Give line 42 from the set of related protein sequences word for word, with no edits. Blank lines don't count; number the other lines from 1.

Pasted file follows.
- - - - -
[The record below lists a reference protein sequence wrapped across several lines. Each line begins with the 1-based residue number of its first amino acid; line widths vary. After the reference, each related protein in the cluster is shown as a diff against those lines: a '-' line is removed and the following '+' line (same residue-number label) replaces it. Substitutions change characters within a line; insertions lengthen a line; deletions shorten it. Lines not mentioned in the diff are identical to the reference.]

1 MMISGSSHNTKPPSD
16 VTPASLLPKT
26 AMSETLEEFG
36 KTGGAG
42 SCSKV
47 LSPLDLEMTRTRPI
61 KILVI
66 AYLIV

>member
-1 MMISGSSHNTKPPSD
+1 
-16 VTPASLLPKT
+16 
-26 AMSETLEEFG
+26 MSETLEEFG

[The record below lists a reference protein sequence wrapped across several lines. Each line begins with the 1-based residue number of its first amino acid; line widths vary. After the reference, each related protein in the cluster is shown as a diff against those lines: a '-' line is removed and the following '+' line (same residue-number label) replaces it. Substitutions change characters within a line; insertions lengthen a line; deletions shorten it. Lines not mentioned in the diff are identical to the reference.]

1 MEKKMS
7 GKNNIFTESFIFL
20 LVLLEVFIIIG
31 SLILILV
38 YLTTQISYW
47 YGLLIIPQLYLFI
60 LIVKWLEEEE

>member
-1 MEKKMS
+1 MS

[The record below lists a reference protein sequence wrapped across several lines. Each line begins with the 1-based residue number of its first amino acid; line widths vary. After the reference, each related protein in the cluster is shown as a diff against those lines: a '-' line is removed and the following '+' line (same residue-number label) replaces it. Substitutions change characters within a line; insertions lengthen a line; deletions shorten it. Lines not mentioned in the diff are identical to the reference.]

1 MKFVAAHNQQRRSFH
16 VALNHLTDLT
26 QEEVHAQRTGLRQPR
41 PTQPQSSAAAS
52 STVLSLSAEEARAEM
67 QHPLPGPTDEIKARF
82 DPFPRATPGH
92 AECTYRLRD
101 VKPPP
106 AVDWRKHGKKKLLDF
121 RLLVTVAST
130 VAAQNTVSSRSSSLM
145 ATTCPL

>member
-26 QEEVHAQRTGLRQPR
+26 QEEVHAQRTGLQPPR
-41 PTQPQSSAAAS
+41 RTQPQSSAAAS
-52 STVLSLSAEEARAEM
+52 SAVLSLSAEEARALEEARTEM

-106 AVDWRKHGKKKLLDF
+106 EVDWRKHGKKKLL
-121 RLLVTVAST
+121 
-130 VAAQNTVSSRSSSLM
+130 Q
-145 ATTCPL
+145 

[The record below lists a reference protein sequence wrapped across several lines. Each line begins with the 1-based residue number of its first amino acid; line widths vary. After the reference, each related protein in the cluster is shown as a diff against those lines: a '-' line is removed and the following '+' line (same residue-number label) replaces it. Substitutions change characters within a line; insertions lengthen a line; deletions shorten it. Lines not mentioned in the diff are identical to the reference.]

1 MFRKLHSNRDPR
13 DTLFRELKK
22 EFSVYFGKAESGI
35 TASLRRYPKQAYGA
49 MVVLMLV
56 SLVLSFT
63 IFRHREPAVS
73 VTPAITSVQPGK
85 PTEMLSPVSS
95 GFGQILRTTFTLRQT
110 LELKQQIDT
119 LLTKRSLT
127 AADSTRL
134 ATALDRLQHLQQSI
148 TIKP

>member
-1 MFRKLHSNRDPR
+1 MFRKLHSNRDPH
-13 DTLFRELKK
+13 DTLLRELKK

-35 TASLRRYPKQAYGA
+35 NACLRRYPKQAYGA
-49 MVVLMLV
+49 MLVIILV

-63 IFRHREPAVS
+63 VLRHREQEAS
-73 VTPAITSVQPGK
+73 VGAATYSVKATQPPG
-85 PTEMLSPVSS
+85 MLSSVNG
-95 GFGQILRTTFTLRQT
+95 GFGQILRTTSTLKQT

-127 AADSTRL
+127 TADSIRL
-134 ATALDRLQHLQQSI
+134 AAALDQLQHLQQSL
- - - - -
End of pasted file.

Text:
>member